Ok ... first the employer cannot stop paying him as an employee and switch him to a contractor at will. If he will still work as an employee where he uses the company truck and goes when and where the employer tells them then he is still an employee and should remain as such. When an employer tells you that you need to set up your own LLC then they are not following the law. Usually contractors own their own trucks, pay all their own operating costs, bargain for the fee they will be paid for each job and are free to work for any trucking company.
Now ... if you agree to work as a contractor and pay the employers part of the FICA taxes and have no workman's comp insurance, no unemployment comp possibilities, no company health insurance and no company benefits like vacation or sick days then you will need to decide what kind of business entity you will set up. I highly recommend you seek local professional assistance to get this done correctly and get educated on the requirement each option needs.
In the big picture you will still only file one federal tax return and both your income will be reported on it ... and if you incorporate or set up a partnership then a separate return will be filed for that company before the personal return. Please seek advice.
They left the ball at “do what is best for your taxes”. Well - the best would be to be paid with W2 but that is obviously not going to happen. The LLC has limited liability but you pay quite some money to register it.. I’ve even heard some register in another state to get tax benefits. Not sure how legal this is and how it reflects to the taxes later. Thank you very much!
LLCs are not an IRS thing, they are inventions of a state legislature. As far as the IRS is concerned, an LLC is taxed as a partnership (if more than one owner), as a corporation (if the taxpayer chooses), or as a sole proprietorship (if there is only one owner and he/she otherwise qualifies). Note that in community property states, there are special rules for LLCs owned by two spouses who work in the business; these can also be reported as two "sole proprietorships".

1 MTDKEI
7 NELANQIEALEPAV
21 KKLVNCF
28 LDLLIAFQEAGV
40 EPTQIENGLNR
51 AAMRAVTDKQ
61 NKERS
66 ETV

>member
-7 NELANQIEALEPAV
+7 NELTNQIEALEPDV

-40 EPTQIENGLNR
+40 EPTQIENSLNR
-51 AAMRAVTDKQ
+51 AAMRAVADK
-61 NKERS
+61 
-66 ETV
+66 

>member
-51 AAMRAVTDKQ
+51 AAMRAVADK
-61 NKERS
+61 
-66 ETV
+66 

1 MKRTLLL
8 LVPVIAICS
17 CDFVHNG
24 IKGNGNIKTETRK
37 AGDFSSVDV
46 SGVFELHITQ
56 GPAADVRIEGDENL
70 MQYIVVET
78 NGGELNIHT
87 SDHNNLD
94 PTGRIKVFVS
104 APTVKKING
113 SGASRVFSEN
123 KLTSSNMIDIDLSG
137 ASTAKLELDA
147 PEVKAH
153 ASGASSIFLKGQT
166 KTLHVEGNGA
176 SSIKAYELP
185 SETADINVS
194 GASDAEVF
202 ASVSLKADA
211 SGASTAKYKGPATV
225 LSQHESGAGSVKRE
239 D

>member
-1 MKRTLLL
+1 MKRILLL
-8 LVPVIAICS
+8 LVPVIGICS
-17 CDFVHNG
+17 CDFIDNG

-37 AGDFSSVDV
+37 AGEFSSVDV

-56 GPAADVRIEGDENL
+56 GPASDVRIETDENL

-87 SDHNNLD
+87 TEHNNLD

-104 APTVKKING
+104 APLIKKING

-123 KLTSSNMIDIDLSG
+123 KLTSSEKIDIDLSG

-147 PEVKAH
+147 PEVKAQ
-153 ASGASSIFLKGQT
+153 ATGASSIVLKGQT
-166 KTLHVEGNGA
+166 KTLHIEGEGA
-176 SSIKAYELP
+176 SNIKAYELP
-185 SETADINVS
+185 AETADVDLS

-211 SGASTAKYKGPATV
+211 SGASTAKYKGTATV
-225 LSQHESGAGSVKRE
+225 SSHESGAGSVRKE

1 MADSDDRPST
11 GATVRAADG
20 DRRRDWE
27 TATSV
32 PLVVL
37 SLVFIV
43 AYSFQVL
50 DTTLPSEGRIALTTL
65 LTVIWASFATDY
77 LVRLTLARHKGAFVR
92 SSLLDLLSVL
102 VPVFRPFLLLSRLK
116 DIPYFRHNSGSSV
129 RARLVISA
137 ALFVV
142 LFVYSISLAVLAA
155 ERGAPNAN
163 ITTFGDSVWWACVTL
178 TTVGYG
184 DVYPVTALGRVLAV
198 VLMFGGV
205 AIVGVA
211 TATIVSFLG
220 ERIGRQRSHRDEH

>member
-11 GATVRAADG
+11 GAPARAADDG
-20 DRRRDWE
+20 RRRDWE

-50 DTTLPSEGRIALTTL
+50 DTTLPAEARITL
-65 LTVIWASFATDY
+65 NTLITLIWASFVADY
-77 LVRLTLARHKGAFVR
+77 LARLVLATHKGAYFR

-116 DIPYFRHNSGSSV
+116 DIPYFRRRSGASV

Many LLCs are formed nowadays by sole proprietors who are looking for the legal protection of a "corporation" (NOTE: this protection varies state by state so getting legal advice here would be wise). This is what I was referring to: an LLC taxed as a "disregarded entity" (i.e., the IRS ignores the state-based incorporation as an LLC but is considered a sole proprietorship (Schedule C)) normally does not need an EIN.
Here are the reasons that the IRS suggests for getting an EIN; can you answer "Yes" to any of the following questions?
Do you have employees?
Do you operate your business as a corporation or a partnership?
Do you file any of these tax returns: Employment, Excise, or Alcohol, Tobacco and Firearms?
Do you withhold taxes on income, other than wages, paid to a non-resident alien?
Do you have a Keogh plan?
Are you involved with any of the following types of organizations?
I couldn’t agree more for these days .. Also - since my husband doesn’t have employees, nor his own truck, maybe we can chose a different type of entity. It’s not mandatory to be LLC to get an EIN.. And as far as I understand, taxes will pass through the individual taxes, along with few extra steps for quarterly reporting and estimated taxes. Thank you.